Any dog that is vomiting frequently, and whose vomitus contains material that looks like coffee grounds, should be suspected of having gastric ulcers. A veterinarian presented with this history will conduct a thorough physical examination, including a rectal examination, and will take a comprehensive case history. She also typically will draw blood for a complete blood count and serum biochemistry panel. The initial data base usually includes a urinalysis, as well. The results of these tests will be used to assess the dog’s overall health and to check for any underlying medical conditions that could be contributing to its symptoms. They also may reveal the actual cause of stomach ulceration.
The attending veterinarian may recommend survey abdominal radiographs (X-rays), with or without the use of contrast media such as barium, as part of the initial work-up. Plain radiographs are usually not especially helpful, unless the stomach wall has actually perforated. Abdominal ultrasound can also provide valuable information about the health of the stomach and tissues of the upper gastrointestinal tract. These imaging techniques may disclose gastrointestinal obstruction by tumors or foreign materials, which might be causing or contributing to the patient’s vomiting and discomfort. Abdominocentesis, which is the sampling of free abdominal fluid, can also disclose evidence of gastric perforation. Another available diagnostic technique is peritoneal lavage.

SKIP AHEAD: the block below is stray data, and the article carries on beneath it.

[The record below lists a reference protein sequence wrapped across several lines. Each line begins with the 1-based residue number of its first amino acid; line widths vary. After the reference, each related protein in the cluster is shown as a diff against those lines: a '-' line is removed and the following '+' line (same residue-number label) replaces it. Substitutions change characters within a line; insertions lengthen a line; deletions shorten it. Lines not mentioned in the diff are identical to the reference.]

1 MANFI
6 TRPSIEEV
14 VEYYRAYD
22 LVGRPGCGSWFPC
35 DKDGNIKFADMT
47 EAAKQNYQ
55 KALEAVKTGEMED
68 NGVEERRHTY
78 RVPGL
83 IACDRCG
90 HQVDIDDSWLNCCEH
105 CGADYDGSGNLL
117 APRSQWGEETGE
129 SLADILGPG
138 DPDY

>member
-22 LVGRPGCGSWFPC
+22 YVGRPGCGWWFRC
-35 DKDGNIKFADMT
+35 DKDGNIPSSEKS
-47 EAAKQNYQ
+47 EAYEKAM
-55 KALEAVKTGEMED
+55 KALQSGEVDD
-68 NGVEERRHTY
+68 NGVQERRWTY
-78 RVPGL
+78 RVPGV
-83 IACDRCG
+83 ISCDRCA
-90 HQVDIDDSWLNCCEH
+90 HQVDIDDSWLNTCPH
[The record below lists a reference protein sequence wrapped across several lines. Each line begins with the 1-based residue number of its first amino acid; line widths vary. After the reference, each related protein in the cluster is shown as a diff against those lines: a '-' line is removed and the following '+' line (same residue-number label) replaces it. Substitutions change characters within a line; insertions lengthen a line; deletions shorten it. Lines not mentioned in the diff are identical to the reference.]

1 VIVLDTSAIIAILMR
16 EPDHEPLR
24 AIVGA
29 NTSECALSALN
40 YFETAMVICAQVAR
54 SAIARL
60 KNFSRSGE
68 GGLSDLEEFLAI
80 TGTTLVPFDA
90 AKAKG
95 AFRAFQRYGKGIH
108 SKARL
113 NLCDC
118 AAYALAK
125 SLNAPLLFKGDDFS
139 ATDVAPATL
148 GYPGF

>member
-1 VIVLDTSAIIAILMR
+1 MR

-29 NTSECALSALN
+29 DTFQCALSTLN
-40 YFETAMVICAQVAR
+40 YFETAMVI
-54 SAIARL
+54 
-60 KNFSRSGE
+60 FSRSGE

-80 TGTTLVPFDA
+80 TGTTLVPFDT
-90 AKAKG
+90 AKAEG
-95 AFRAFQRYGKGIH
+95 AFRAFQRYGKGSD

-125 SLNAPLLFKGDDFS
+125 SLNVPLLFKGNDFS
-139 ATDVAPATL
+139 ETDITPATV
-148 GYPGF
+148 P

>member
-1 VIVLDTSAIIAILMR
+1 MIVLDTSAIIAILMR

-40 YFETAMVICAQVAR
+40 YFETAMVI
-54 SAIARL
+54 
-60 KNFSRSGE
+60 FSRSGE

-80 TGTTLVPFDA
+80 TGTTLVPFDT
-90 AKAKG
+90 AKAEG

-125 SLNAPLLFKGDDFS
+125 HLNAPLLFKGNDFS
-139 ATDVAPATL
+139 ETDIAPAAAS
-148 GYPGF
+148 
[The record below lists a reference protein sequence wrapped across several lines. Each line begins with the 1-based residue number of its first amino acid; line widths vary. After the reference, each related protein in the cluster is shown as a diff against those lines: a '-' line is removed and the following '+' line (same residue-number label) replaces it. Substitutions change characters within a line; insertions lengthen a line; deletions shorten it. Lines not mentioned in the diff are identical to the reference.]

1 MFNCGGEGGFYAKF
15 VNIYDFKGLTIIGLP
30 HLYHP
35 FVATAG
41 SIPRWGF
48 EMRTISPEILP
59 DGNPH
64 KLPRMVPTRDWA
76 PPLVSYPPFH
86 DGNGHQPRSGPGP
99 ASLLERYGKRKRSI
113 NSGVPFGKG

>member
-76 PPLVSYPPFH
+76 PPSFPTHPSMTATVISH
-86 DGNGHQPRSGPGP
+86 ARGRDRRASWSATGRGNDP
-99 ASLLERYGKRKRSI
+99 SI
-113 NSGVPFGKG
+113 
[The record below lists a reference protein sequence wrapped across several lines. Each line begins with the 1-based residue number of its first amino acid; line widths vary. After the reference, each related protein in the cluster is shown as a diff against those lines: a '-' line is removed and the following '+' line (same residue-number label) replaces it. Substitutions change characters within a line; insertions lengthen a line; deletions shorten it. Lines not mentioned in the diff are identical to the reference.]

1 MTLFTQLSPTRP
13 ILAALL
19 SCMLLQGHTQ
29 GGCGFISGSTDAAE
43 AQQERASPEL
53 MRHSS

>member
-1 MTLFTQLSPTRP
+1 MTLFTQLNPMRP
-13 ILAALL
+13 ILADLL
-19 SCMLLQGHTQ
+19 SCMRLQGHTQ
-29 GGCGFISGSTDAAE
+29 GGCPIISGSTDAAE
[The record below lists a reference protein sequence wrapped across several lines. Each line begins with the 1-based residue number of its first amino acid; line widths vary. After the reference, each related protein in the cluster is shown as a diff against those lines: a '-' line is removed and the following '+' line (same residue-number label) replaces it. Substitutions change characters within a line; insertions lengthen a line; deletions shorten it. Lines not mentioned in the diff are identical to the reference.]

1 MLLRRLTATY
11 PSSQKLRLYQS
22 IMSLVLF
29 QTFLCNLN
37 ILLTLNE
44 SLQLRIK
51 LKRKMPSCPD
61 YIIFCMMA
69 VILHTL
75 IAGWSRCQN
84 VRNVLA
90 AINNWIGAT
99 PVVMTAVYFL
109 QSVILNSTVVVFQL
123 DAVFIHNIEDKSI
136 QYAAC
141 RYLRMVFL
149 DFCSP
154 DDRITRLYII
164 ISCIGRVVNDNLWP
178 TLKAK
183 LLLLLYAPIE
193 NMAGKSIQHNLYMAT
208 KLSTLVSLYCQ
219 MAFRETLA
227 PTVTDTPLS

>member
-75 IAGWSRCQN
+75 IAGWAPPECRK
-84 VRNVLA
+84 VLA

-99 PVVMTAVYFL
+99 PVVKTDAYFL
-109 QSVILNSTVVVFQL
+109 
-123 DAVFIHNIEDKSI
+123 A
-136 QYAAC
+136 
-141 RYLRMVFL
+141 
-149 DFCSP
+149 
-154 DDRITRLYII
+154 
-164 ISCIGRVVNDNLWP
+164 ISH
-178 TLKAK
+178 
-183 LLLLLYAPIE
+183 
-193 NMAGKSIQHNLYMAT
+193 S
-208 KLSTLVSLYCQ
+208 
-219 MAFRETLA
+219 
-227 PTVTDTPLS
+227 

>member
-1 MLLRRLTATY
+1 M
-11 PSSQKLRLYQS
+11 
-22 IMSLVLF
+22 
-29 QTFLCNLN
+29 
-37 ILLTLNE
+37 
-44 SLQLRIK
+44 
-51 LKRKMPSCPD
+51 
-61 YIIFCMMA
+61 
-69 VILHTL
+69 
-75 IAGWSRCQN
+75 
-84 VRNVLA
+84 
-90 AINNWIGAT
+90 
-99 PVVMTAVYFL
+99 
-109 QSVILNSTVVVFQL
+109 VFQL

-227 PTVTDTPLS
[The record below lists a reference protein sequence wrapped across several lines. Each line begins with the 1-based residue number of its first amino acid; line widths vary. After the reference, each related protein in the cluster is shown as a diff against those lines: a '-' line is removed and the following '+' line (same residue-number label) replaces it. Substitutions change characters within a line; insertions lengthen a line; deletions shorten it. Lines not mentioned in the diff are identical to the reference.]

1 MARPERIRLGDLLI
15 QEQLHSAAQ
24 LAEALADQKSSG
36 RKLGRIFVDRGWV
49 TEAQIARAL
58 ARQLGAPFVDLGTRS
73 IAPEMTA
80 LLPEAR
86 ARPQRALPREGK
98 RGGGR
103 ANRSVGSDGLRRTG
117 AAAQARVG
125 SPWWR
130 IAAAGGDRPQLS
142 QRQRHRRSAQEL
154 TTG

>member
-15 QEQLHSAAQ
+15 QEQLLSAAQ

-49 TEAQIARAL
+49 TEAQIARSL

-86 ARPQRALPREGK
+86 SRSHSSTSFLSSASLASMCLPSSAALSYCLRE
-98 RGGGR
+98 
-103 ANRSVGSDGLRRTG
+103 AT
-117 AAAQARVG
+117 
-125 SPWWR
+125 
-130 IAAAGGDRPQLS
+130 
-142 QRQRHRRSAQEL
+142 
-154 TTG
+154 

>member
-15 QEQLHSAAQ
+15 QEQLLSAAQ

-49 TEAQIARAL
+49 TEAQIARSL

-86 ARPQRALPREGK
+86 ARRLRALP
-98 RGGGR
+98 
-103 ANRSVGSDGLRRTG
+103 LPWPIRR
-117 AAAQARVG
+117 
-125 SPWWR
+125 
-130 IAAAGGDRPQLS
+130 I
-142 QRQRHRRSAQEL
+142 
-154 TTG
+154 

The gold standard for diagnosing the presence of gastric ulcers in dogs is an endoscopic examination, also called a “gastroscopy”. During this procedure, the dog is sedated and a flexible endoscopic wand is passed through its mouth, down the throat (through the esophagus) and into the stomach. The wand houses a small camera at its tip, enabling the veterinarian to scan for and see signs of ulceration on a monitor screen in real-time during the examination. Superficial ulcers appear as patches of inflamed and eroded tissue, covered by whitish or yellow-ish pus. Deeper ulcers appear as crater-like lesions than in severe cases can actually penetrate full-thickness through the stomach wall. Biopsy samples of stomach tissue can also be taken with guidance from the endoscopy wand, for subsequent microscopic examination at a specialized laboratory. Most veterinarians will biopsy ulcers at their edges rather than in their center, to avoid perforating the stomach wall.
Usually, a veterinarian will be able to either rule in or rule out the presence of gastric ulcers by performing a gastroscopy. This procedure is not particularly difficult to perform, and it may help to identify the cause of stomach ulcers, if they are present. Single, isolated ulcers in an otherwise normal stomach are highly suggestive of gastric neoplasia (cancer), especially if the tissue surrounding the ulcer is thickened. Multiple ulcers or generalized ulceration suggests a different cause.